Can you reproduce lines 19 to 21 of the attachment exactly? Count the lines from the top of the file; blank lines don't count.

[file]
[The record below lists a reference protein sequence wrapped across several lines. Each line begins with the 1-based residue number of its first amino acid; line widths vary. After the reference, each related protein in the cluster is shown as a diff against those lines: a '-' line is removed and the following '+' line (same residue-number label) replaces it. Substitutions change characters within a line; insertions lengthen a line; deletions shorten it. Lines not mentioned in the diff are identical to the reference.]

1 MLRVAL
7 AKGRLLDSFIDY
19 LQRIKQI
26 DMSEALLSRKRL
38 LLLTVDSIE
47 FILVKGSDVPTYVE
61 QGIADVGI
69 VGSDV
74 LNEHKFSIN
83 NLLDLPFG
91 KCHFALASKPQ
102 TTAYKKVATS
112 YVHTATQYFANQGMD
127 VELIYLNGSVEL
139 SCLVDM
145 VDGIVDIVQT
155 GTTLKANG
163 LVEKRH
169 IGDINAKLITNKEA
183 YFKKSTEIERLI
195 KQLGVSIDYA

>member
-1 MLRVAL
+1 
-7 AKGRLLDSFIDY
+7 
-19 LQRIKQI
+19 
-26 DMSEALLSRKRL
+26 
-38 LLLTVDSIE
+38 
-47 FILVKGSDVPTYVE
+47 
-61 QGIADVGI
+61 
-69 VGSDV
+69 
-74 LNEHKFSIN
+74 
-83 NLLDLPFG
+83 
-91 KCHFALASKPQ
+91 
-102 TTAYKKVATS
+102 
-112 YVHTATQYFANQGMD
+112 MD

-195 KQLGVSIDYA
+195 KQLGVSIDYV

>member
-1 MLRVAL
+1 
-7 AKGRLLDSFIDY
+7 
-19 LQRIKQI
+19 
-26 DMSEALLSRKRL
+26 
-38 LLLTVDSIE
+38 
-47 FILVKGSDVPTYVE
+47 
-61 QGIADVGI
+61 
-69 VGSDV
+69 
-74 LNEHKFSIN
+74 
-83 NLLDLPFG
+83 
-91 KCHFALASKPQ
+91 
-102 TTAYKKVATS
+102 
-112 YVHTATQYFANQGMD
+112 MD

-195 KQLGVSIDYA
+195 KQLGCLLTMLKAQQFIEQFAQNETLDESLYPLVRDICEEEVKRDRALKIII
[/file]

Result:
163 LVEKRH
169 IGDINAKLITNKEA
183 YFKKSTEIERLI